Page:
Inflation beats savers
According to the Telegraph, there is currently only one savings account that pays a higher rate than inflation. The account, from the little-known Ikano Bank, pays 2.35 per cent for five years compared with the latest inflation rate of 2.3 per cent. There are 739 other savings accounts that pay less. The average easy-access account pays interest of just 0.15 per cent. But there are a few regular saver accounts that pay higher rates on monthly savings.
BTL owners turn to companies
The number of homes owned by companies has hit a record high, says the Telegraph. One in five rented homes are now owned by a company, and the proportion has risen sharply since new rules came into force that restrict the amount of tax relief that can be claimed by individual landlords on mortgage interest. Meanwhile, research shows that rents are falling sharply in central London (down 9.5 per cent) as a result of a wave of new-built property coming on the market.
Wealth skips the boomer generation
Wealth is skipping the boomer generation, says the Telegraph. Instead of leaving wealth to the boomer generation (aged 45-64), older people in their 70s and 80s are leaving capital to their grandchildren, with the aim of giving them a start in life and especially the chance to buy a home. And even if the older generation don’t do so, many boomers now use ‘Deeds of Variation’ to pass money they get from their parents onto their own children, thus helping to minimise inheritance tax bills.
Beware of the pitfalls of LISA
Former pensions minister Ros Altmann used an article in the Mail to warn savers about the drawbacks and risks of the new Lifetime ISA. She said they would usually get bigger returns – often much bigger – from contributing to their employer’s pension scheme, and explained that the early encashment penalties are severe. If you cash in other than for a house purchase or after the age of 60, the penalty is 25 per cent. That is not just the government taking back the original 25 per cent subsidy, because the penalty applies to ALL the money, including growth, in the account. She claims many providers aren’t offering the new plan and won’t do so because they are fearful about possible future claims against them.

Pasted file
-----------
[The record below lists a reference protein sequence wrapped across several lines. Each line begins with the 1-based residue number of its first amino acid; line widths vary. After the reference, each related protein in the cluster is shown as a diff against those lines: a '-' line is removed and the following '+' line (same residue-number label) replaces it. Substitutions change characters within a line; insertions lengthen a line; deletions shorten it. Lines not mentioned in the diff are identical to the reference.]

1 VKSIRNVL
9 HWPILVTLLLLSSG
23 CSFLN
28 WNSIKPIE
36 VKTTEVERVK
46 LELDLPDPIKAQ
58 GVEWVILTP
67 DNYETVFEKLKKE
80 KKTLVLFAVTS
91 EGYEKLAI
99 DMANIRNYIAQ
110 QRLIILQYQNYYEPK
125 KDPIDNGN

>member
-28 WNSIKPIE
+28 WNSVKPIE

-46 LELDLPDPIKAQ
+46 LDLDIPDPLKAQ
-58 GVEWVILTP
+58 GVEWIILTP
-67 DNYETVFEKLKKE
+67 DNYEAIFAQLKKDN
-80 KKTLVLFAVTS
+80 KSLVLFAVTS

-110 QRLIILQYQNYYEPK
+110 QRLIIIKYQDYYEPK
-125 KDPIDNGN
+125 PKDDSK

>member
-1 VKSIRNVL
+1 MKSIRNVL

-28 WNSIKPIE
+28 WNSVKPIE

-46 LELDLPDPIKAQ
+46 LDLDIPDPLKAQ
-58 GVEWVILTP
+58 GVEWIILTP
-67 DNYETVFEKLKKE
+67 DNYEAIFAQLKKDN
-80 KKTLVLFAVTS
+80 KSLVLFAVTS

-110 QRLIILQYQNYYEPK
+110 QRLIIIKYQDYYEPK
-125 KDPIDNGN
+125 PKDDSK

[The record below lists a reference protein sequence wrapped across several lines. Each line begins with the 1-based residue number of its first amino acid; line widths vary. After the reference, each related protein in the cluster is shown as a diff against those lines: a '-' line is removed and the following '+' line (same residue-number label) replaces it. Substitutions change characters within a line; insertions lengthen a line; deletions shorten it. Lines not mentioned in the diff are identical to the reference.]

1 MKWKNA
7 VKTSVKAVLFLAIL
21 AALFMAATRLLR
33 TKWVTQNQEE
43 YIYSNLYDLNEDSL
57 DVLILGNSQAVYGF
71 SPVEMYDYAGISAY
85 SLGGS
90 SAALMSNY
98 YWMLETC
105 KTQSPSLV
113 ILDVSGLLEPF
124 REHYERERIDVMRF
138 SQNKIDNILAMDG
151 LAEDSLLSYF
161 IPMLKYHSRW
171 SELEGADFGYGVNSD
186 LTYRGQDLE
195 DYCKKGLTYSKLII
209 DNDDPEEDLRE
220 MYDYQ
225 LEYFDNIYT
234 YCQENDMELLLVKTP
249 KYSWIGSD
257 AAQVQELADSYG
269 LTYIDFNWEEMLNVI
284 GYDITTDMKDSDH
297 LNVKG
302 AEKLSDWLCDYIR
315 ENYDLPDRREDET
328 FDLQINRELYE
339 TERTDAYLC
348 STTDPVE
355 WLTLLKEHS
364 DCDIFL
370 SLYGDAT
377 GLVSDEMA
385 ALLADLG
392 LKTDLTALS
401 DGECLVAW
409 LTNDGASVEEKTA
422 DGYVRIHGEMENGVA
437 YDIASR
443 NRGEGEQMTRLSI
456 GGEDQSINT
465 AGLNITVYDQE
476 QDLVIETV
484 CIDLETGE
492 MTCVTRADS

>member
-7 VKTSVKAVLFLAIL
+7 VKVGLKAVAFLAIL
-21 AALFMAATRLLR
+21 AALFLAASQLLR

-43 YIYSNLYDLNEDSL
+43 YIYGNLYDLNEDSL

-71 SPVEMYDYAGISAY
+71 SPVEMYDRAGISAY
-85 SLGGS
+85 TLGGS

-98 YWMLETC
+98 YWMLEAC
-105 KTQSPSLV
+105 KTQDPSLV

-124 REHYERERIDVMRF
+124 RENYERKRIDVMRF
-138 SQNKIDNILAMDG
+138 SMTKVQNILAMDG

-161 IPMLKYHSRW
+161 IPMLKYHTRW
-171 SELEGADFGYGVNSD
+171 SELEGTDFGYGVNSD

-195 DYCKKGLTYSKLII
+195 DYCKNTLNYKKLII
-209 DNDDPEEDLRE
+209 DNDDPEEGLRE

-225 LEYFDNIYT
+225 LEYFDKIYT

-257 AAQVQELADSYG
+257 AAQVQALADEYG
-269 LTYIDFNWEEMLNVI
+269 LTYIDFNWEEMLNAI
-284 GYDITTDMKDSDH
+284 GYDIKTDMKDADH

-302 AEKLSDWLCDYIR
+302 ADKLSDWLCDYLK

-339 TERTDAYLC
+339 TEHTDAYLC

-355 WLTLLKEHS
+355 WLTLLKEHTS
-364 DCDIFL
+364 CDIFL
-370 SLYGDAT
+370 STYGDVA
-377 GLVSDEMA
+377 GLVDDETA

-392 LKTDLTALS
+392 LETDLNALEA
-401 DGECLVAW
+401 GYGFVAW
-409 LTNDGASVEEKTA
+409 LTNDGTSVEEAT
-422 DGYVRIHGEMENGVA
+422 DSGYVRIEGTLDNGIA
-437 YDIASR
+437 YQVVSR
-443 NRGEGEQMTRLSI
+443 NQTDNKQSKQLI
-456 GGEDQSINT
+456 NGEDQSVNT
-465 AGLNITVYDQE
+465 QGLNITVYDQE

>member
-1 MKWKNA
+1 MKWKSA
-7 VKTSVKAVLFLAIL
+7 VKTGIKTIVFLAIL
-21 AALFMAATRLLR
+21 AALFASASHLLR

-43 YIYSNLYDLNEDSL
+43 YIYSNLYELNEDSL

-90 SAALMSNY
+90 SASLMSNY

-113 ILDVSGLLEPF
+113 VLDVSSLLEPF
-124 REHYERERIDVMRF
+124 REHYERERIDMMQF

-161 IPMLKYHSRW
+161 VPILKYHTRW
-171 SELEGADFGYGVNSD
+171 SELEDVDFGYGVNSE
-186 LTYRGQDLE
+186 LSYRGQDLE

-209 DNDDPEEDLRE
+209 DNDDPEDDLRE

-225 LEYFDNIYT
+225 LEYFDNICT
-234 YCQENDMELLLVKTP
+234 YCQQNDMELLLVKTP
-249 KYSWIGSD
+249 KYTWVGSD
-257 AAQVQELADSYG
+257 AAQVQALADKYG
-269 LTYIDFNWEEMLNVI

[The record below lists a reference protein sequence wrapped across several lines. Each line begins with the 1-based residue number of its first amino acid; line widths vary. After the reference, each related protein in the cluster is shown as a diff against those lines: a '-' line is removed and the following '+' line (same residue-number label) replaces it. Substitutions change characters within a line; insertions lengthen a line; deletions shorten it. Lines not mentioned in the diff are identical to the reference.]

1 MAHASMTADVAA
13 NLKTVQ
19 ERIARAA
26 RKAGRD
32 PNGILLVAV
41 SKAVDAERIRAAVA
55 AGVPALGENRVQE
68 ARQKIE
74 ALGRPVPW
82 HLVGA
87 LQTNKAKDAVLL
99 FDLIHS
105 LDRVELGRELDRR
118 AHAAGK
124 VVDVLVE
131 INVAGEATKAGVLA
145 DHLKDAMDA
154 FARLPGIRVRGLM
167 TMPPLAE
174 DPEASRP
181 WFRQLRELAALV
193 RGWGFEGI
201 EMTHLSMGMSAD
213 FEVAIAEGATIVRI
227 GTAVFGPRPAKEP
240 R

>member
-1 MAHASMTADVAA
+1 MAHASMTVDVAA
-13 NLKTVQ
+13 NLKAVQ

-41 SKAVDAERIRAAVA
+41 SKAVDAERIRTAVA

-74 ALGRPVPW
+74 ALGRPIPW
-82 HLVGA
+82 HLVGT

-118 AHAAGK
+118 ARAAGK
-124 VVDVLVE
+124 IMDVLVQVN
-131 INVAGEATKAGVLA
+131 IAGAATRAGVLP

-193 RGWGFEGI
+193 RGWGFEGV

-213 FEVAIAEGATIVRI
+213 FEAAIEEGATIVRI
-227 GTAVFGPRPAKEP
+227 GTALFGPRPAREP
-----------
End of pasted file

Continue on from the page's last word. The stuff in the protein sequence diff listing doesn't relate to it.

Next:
More mortgage competition
The pint-sized Atom Bank has opened up a new front in the mortgage price war, says the Mail. It is offering a 5-year fixed rate loan at a rate of just 1.29 per cent, undercutting the previously cheapest deal from First Direct at 1.74 per cent. These offers are for those with 40 per cent deposits but, even for those with just 10 per cent deposits, rates as low as 2.55 per cent fixed for five years are available.
Care home fees and the property trap
Giving a child a share in your home can seem like a good way of passing on capital, but it can backfire badly, says the Sunday Times. This is because if you go into a residential care home and have no assets left apart from your home, it has to be sold to pay the fees unless your spouse is still living there. But if you’ve given a share in the property to your child, they have to agree to the sale. Lawyers say they are seeing more family disputes about such issues.
Software glitches cause tax errors
Thousands of people face demands from HMRC for too much tax for the 2016-17 tax year because of glitches in HMRC software, says the Financial Times. Some categories of people are being asked to complete paper tax returns because the online system generates erroneous figures. Experts said the interaction of extremely complex rules on the taxation of dividends and interest with three different allowances had caused the problem. Probably the largest group includes taxpayers with non-savings income of between £11,000 and £16,000 and a total income of more than £32,000.
Luxury glut hits London property
A glut of newly built luxury houses in London is likely over the next five years, says the Financial Times. Even though fewer homes will be built than the Mayor of London says are needed (64,000 a year), there will be far too few affordable ones and too many expensive ones. Already London rents are falling and new starts of property have dropped sharply, so that completions in 2018 are likely to drop from 46,500 in 2017 to 35,000 per year over the next five years.
As tax year end approaches, there is still time to make use of your available reliefs and allowances.
This tax year end planning checklist covers the main planning opportunities available to UK resident individuals and will hopefully help to inspire action to reduce tax for the 2023/24 tax year and to plan ahead for 2024/25.
As tax rate band thresholds are changing, understanding the impact on high rate taxpayers and the economy is crucial.
It was recently revealed in the media that the amount we need to enjoy a ‘moderate’ retirement has increased by £8,000 per annum, a 38% increase, in just one year.